It wasn’t quite 5 p.m. when a line began to form outside of RakiRaki Ramen and Tsukemen. The big wooden sign outside was flipped over to “Open” and within minutes the modern-meets-rustic dining space was nearly full.
It was the ramen burger that got me in the door this time as I was curious see if its cronut-like status still had legs.
Apparently, people are still ordering it with such gusto that owner and Executive Chef Junya Watanabe, famous for his handcrafted noodles, still sports a ramen burger menu with a choice of patty including beef, turkey, pork loin cutlet, veggie and triple-pressed ground chicken.
Near the turn of the millennium, he correctly recognized that ramen could be the comfort food the United States didn’t yet know it needed.
So despite a master’s in economics and first career in fashion as business partner to popular gown designer Tadashi Soji, he followed his culinary dreams. Years of diligent study even included apprenticeships with some of the Japan’s most notable ramen chefs.
It shows. Meshing traditional methods with his own touches, Japanese dishes like curry, ramen and sushi reflect his eye for detail. The ramen burger does, too. He uses alkaline water in the ramen broth (it is also served on every table) to neutralize acid as well as locally sourced produce in his dishes.
I opened the glistening metal menu flooded with photos of gorgeous noodles and wanted to eat all of them.
But I came for a ramen burger and at the direction of my server ordered the most popular: the Beef and Underbelly California Ramen Burger. Thank goodness for bootcamp.
This decadent dish sandwiches a third of a pound of 100 percent certified angus beef, prime X.O. underbelly, lettuce and tomato in a signature ramen bun made with fresh house noodles.
“And while the outside ramen noodle bun is lightly crisped, the noodles are still quite soft and juicy on the inside,” Watanabe said. The quality of the meat is excellent but the texture and flavor of the unusual bun makes the dish. These aren’t your college noodles.
We’d started with a generous heap of Japanese fried chicken (Chicken Karaage) that lives up to its reputation as one of the best fried chicken options in town especially when dipped in spicy Japanese mayo or house ponzu.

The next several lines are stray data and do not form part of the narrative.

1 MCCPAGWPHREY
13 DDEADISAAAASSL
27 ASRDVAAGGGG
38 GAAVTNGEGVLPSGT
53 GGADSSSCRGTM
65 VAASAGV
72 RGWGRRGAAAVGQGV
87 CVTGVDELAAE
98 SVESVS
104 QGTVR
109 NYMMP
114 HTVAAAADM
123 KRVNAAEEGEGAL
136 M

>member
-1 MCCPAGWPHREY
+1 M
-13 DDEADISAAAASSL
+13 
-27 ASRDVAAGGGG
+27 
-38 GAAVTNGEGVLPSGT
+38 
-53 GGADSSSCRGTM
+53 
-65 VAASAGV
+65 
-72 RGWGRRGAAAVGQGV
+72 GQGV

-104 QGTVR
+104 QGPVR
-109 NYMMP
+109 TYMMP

I found myself also dipping the ramen burger in the spicy mayo in lieu of ketchup and mustard. Go big, I figured, even though the ramen burger came with a generous side of skinny sweet potato fries sprinkled with powdered sugar. Filling is an understatement.
Address: 4646 Convoy St., Kearny Mesa
The ramen burger is definitely a novelty item ... something you’d likely not order during every RakiRaki visit and that’s OK given what’s on the rest of the menu.
Probably my favorite items so far: the Black Edition Hakata Tonkatsu Ramen with flame blistered underbelly. The silky smooth, mild pork bone broth is fermented with organic garlic oil roasted with natural bincho charcoal for 18 hours and the generous double-thick noodles hit the spot any time of day (you can order ramen until 2 a.m. Thursday through Saturday). The Red Edition is a similar, spicy version but rest assured heat can be tempered with a Kirin Ichiban frozen draft beer (yes, it’s like a beer slushy), Ramune or even a glass of wine.
RakiRaki will open a second location in Little Italy that will also feature yakitori and Chef Watanabe has even more projects up his sleeve.
Katie Dillon is a lifestyle and travel writer who believes that one of the best ways to explore a city is through its food and drinks. Follow her adventures on social media at @lajollamom and send any tasty ideas to email@example.com